The millions  movie exhibitors spent (and are still spending) on D-Cinema conversions should have been spent on changing their business models - refocusing their branding and marketing, connecting to their local communities, upgrading their facilities to more sustainable operations, and on and on.
It's all about eyeballs
Cinemark is fighting the wrong battle, and one they can not win. In the digital age, movie exhibitors will be marginalized and will become just one of many outlets where films will be viewed. Therefore they must concentrate on basic strategies of improving the movie going experience  as it will become harder and harder to compel consumers (who will have a vast array of entertainment alternatives via their connected TVs and other mobile devices) to get off their sofas and pay a visit to the the local cinema.  Exhibitors need not only good content but must offer an exceptional out-of-home entertainment experience to survive.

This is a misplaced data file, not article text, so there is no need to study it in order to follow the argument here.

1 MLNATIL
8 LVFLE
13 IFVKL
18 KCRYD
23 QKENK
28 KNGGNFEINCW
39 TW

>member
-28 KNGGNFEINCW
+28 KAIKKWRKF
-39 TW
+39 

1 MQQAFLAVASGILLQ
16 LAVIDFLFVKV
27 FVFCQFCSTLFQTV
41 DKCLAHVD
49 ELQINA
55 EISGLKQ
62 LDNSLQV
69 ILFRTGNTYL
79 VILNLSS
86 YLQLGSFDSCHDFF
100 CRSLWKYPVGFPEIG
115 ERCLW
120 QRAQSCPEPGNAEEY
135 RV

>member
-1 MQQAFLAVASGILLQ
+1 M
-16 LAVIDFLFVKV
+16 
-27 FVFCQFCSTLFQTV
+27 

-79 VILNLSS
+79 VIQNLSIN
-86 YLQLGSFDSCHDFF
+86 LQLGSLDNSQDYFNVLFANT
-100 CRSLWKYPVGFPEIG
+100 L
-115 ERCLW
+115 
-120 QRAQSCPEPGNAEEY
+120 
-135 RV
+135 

Not to be left out, the studios are also in a precarious position.  As the Comcast buyout of Universal, so vividly, demonstrates - the studios are takeover targets for the digital Kings.  Apple, Google, Amazon, Microsoft, Netflix, Facebook, and many others, will need content for streaming and it is the premium content, ie. major motion pictures, they will demand. And the best and most efficient way to get premium content is a buyout of a major media company. 
The scenario, I've just laid out is inevitable. Movie exhibitors should prepare for it as the survivors will reap huge benefits.  But at this stage in the game, not exhibiting films because of collapsing release windows (as Cinemark is doing) will gain nothing except lost revenue and less movie patrons in the future.

F/U to story: As of today, Universal has backed off of its position for the early VOD release of Tower Heist, but it is an omen of things to come. It's a shot across the bow - take heed exhibitors.